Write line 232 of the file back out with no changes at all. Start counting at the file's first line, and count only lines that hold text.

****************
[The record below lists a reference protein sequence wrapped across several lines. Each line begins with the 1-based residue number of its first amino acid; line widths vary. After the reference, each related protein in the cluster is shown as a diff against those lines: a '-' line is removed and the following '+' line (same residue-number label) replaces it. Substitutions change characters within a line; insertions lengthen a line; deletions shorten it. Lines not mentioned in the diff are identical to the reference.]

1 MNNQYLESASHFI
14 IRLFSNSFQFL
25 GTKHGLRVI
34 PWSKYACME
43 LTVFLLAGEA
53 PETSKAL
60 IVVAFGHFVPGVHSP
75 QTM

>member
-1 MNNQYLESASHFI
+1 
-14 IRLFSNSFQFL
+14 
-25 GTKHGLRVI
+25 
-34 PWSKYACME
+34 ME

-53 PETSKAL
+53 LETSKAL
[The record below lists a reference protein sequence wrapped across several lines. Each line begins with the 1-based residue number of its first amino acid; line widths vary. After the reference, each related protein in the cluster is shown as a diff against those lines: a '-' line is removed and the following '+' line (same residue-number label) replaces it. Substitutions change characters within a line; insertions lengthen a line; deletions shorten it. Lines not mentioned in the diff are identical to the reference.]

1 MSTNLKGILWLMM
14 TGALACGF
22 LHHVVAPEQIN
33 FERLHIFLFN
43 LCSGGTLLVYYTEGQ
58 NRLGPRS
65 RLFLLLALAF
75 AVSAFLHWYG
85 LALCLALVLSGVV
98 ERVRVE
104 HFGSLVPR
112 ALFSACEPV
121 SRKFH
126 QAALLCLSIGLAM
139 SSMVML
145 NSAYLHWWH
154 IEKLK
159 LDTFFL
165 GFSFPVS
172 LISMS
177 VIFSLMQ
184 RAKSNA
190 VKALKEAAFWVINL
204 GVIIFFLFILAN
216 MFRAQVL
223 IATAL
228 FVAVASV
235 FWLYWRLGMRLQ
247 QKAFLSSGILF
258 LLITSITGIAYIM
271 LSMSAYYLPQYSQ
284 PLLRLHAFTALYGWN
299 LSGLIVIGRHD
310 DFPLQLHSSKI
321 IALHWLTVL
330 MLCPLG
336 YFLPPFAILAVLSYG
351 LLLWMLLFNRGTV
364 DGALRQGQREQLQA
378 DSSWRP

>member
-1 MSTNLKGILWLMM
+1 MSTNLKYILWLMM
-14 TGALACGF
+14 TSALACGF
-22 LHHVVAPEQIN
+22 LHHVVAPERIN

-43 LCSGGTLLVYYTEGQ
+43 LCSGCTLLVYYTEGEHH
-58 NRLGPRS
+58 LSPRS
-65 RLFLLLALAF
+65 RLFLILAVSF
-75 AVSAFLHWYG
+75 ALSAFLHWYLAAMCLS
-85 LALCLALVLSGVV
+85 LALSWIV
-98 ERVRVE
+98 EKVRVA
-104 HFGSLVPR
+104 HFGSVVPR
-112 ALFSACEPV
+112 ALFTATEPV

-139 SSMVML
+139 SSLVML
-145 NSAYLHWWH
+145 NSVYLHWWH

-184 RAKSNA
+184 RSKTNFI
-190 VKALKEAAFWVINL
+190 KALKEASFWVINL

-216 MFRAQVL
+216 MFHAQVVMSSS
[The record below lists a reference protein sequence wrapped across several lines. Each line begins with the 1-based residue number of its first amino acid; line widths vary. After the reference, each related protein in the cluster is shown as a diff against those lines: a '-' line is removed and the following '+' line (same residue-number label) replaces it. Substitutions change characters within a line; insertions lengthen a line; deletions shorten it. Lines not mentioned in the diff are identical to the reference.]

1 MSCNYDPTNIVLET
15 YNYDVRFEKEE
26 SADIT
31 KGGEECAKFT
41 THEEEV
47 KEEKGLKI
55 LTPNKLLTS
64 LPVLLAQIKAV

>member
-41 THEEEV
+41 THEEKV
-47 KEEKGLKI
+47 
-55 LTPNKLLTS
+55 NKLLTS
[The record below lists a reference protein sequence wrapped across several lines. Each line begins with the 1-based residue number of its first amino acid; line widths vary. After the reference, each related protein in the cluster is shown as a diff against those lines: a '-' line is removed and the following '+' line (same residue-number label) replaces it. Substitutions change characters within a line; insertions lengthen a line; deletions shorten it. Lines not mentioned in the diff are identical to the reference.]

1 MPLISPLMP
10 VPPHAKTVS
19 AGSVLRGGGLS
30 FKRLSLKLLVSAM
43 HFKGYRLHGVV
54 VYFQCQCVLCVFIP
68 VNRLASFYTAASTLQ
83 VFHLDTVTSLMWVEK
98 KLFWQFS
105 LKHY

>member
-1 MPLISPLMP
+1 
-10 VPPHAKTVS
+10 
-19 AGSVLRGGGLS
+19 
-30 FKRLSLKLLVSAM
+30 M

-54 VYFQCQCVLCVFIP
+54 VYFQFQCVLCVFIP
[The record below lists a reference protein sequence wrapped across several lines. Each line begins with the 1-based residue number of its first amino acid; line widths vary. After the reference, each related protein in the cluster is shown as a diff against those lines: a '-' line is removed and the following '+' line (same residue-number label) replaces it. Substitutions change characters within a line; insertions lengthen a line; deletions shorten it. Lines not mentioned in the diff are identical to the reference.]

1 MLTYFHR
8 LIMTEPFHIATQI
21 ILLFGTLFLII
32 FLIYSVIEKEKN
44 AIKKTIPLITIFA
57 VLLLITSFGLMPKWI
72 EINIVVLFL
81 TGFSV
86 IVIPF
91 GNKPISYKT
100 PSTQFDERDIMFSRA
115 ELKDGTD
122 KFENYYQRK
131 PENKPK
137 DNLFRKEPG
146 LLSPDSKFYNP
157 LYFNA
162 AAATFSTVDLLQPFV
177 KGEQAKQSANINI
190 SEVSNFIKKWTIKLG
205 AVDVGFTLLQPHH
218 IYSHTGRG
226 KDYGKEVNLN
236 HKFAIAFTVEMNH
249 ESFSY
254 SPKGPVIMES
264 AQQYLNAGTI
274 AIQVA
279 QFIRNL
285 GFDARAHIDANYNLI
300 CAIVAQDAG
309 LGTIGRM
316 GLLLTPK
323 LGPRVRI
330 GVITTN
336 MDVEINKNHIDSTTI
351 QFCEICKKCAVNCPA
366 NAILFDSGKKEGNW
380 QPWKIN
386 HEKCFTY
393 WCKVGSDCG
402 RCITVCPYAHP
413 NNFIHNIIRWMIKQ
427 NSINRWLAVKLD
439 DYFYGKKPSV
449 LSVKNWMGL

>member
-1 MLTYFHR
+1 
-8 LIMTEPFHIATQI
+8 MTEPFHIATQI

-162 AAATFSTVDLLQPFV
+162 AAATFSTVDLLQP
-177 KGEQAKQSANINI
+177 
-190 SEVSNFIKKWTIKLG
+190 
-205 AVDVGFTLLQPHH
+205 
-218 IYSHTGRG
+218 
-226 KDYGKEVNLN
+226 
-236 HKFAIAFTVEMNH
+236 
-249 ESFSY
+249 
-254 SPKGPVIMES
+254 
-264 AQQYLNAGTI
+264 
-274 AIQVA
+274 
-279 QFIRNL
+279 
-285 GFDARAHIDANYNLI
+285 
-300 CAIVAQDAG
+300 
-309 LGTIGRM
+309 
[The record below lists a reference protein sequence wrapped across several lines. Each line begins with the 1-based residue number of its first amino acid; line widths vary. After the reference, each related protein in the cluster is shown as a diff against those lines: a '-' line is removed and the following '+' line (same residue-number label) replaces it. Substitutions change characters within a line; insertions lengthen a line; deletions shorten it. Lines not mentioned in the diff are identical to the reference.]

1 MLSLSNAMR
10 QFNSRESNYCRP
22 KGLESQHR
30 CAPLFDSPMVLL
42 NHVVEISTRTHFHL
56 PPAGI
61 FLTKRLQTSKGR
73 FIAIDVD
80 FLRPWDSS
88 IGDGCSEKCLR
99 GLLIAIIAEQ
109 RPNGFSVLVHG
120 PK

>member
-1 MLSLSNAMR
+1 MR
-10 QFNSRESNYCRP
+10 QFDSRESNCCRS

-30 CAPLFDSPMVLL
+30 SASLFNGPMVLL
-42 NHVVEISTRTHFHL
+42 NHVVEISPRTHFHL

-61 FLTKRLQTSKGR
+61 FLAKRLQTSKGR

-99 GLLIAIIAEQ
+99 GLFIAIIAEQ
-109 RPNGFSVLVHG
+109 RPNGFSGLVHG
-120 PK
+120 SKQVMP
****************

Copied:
-10 QFNSRESNYCRP